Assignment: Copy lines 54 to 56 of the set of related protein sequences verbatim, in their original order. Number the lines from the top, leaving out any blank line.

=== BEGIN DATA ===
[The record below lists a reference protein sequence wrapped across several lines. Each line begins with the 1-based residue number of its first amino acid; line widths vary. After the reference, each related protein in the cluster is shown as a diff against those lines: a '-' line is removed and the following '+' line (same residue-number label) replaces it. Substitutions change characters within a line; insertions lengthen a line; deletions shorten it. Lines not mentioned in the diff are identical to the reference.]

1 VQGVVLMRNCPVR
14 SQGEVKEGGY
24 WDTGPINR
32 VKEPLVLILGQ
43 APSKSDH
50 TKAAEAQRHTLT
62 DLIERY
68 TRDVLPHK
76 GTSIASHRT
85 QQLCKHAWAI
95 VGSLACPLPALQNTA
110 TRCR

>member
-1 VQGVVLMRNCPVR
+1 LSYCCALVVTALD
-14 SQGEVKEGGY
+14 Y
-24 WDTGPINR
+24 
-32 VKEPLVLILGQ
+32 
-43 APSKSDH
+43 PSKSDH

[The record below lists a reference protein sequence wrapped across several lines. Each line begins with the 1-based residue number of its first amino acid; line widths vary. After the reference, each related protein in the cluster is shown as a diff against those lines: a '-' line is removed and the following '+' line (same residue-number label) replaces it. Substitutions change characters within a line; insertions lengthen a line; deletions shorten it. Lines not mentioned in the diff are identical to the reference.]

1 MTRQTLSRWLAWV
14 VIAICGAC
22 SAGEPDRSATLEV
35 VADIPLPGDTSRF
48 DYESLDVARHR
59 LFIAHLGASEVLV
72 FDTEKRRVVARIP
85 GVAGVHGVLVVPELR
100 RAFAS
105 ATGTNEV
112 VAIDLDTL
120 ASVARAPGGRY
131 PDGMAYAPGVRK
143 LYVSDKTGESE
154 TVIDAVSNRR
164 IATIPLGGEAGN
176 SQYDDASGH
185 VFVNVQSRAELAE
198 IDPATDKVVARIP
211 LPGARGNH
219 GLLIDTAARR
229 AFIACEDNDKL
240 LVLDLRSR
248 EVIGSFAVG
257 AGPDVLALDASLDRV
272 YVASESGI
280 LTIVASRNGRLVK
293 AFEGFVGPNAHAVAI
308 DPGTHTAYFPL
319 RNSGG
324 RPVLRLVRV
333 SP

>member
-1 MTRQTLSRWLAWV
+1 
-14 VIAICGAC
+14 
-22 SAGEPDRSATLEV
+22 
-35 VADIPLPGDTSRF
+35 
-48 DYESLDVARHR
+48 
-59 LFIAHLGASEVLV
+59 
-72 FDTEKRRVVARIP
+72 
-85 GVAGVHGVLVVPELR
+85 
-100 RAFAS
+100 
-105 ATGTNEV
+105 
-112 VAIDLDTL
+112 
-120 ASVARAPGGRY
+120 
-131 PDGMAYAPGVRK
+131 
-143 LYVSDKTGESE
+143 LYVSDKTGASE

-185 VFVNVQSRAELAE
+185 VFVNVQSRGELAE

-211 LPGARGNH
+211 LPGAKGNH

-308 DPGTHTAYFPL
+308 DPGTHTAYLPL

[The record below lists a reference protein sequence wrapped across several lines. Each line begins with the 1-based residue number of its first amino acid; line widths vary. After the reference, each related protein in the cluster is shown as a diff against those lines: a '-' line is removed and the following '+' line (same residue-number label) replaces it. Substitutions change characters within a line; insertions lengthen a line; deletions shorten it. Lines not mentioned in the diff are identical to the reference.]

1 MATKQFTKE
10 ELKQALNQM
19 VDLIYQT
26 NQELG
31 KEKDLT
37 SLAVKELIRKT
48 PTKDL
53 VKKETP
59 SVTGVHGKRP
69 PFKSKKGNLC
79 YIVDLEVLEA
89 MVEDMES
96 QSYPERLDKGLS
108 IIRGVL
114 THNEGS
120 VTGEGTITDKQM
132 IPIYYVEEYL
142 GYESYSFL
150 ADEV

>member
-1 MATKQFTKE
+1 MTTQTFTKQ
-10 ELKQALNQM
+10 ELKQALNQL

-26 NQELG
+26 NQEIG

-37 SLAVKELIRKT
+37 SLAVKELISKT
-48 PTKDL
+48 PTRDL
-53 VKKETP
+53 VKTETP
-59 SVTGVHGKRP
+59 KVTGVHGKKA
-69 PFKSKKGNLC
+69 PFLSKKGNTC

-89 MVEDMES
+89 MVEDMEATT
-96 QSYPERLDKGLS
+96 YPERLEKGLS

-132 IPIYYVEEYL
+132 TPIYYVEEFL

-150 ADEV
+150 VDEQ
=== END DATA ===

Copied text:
308 DPGTHTAYFPL
319 RNSGG
324 RPVLRLVRV